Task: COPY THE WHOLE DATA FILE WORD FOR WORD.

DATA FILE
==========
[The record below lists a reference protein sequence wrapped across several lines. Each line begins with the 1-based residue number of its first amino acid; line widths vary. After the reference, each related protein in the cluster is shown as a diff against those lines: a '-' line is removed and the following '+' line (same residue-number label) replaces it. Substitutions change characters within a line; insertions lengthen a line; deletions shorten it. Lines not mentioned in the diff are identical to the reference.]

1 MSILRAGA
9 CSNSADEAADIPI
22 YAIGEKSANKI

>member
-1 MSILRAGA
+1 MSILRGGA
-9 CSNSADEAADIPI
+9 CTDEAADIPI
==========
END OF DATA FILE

[The record below lists a reference protein sequence wrapped across several lines. Each line begins with the 1-based residue number of its first amino acid; line widths vary. After the reference, each related protein in the cluster is shown as a diff against those lines: a '-' line is removed and the following '+' line (same residue-number label) replaces it. Substitutions change characters within a line; insertions lengthen a line; deletions shorten it. Lines not mentioned in the diff are identical to the reference.]

1 MSILRAGA
9 CSNSADEAADIPI
22 YAIGEKSANKI

>member
-1 MSILRAGA
+1 MSILRGGA
-9 CSNSADEAADIPI
+9 CTDEAADIPI